Health Equity

Live Well Schools frames its work with a a recognition that children’s health behaviors are influenced by the choices and opportunities available in the places where they spend most of their time: home, neighborhood, and school. 


Good health contributes to success in school and regular physical activity is associated with higher levels of academic performance. In contrast, health disparities lead to poor physical and mental health in students, resulting in lower attendance and graduation rates and fewer opportunities for college attendance.

Mental Health


Mental health conditions such as anxiety, depression, and disruptive behavior disorders have been linked to poor health and academic outcomes.

Physical Health


Physical health-related issues that impact student success include poor dental health, vision impairment, obesity, and diabetes. Higher rates of poverty are associated with all of these. Asthma is the most common chronic illness among students in the United States and one of the leading causes of student absences.



According to the Centers for Disease Control and Prevention, health equity is achieved when every person has the opportunity to attain his or her full health potential and no one is disadvantaged from achieving this potential because of social position or other socially determined circumstance.

Live Well Schools wants to acheive health equity by providing the tools, resources and research to support schools, families and communitites through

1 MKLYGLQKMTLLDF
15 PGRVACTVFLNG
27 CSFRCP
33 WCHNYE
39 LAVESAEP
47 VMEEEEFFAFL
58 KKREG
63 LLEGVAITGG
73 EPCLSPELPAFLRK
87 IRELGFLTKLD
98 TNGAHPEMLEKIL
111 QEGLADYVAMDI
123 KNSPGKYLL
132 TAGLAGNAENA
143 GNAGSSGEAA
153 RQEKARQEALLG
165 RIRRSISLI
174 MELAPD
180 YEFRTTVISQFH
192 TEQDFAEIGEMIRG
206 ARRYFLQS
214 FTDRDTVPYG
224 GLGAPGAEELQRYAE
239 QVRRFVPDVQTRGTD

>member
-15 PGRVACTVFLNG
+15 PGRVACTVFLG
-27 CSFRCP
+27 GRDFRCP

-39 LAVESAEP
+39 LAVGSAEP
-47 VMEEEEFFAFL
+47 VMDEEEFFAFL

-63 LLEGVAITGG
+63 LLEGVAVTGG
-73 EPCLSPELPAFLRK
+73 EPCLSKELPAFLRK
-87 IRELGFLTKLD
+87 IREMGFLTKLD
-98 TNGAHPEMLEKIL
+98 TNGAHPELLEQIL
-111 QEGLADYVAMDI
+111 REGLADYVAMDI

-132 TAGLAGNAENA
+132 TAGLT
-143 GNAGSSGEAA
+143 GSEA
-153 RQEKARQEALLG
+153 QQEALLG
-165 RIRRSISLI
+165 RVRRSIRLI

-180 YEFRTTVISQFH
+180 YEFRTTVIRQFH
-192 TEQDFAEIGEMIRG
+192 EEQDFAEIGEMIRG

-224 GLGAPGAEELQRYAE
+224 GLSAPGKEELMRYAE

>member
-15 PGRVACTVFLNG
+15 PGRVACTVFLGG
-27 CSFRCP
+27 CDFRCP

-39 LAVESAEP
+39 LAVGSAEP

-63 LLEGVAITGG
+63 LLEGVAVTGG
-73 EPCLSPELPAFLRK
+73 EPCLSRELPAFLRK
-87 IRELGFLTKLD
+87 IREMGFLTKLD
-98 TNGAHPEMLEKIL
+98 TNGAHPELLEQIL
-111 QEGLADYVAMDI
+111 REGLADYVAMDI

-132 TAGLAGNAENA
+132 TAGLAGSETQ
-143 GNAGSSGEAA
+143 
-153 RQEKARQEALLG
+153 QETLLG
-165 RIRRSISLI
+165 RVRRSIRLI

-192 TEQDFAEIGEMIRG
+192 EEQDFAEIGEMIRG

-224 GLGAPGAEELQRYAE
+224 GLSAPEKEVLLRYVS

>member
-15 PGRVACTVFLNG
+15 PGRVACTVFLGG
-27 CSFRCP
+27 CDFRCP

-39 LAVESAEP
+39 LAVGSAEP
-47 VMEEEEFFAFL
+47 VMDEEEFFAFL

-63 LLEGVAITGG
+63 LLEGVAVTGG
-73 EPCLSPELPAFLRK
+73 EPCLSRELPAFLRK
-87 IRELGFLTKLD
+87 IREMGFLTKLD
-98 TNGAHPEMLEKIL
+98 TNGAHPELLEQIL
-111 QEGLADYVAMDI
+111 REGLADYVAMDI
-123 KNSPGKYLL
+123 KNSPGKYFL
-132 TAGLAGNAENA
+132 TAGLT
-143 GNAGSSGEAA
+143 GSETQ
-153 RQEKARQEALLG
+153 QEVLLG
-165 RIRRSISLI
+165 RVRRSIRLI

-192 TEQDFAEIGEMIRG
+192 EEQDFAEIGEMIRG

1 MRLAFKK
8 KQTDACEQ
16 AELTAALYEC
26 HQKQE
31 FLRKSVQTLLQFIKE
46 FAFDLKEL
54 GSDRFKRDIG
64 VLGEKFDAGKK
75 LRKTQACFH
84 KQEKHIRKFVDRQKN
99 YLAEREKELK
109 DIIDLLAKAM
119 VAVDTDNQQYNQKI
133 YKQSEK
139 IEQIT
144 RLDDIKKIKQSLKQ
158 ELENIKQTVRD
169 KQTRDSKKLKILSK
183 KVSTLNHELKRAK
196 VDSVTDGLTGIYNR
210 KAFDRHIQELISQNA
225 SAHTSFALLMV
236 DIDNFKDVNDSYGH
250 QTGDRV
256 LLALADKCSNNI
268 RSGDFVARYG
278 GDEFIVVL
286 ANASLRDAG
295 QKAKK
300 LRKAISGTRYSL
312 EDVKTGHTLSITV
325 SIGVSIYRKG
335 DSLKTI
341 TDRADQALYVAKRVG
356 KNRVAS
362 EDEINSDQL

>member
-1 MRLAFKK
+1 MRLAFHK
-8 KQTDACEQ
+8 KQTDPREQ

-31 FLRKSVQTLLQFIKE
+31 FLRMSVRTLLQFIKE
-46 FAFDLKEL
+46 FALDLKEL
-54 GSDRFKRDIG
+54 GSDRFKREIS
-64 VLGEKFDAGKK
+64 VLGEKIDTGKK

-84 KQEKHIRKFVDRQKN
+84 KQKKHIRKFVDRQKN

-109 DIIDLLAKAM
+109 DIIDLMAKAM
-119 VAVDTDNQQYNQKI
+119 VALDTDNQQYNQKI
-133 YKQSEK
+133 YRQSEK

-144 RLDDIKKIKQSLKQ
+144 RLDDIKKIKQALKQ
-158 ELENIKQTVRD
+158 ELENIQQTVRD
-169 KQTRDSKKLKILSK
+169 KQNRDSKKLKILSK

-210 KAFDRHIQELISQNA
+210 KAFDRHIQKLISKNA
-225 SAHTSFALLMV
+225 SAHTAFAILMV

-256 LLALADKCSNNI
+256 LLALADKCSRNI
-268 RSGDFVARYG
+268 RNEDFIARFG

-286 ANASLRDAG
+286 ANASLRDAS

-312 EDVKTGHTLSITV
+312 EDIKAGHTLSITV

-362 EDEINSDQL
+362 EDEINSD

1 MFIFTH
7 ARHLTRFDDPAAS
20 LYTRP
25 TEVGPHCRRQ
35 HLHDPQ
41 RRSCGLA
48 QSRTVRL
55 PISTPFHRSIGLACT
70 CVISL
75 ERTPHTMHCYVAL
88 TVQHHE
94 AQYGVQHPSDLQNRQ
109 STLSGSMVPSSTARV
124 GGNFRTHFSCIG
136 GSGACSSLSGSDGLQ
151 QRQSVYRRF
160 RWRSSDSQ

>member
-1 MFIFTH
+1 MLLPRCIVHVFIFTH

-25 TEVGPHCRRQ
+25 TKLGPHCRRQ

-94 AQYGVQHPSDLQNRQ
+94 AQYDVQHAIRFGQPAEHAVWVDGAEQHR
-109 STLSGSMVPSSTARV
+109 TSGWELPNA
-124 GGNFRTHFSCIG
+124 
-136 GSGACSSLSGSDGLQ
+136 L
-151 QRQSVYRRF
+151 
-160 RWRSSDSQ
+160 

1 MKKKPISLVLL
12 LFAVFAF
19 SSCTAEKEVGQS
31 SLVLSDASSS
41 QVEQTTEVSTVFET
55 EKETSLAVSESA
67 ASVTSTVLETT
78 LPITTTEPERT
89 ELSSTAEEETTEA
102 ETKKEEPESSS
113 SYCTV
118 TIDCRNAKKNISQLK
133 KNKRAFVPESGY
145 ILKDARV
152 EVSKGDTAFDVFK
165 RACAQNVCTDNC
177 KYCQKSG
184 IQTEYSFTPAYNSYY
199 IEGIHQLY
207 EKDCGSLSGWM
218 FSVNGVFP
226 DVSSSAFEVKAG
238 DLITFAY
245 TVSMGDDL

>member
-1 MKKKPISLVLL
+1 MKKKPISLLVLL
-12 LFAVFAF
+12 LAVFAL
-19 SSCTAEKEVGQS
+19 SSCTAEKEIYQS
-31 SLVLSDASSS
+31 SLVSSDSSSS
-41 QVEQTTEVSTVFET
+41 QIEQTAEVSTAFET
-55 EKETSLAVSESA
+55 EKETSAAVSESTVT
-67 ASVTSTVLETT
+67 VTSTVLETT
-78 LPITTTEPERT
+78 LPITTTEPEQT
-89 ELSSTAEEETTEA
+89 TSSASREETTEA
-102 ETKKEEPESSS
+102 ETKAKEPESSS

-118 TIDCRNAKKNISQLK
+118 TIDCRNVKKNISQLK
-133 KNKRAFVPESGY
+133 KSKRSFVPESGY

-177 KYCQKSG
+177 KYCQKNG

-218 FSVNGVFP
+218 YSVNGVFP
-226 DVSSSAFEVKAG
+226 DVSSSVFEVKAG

Preventable differences in the burden of disease, injury, violence, or opportunities to achieve optimal health that are experienced in under-resourced populations. Health disparities can lead to lost school days if students do not have proper immunizations, are sick more frequently or other environmental impacts on the health of children.

Adverse Childhood Experiences (ACEs): Risks to Student Attendance and Success

There is increased recognition that ACEs are strongly associated with increased health and social risks. ACEs are stressful or traumatic events experienced by age 18, identified in the landmark Centers for Disease Control and Prevention and Kaiser Permanente Adverse Childhood Experiences Study. ACEs include abuse, neglect, and effects of an unsafe or unstable household environment. 

Students come to school with varying levels of ACEs and are also directly impacted by adverse community environments. Early detection and early intervention can help prevent or reduce the physical, mental, and social health impact of ACEs.



TIC Code of Conduct

Schools can help address healthy equity, community and individual trauma through providing equitable opportunities, physical safety, and supporting safe and healthy behaviors that promote self-care. Chronic stress can manifest in classroom as feelings of:

  • irritability
  • sadness
  • sleeping in class
  • trouble with transitions
  • anxiety
  • lack of participation
  • physical symptoms like heaches or stomachaches
  • and more

In order to foster resiliency of the students, schools can implement a trauma-informed approach through:

  1. Screening, identification, and referral of appropriate services to students and family from behavioral health school staff or other school personnel
  2. Maintaining emotional safety of the students and provide supportive, compassionate responses to trauma histories and/or other adversities
  3. Implementing restorative justice practices to address harms, needs, obligations, and causes of conflict and harm
  4. Decreasing use of zero-tolerance policies in all grades
  5. Building and supporting self-regulation skills in the classroom like mindfulness, and meditation to increase social-emotional wellness


For more information about how faculty and staff can implement trauma-informed approaches at the school environment: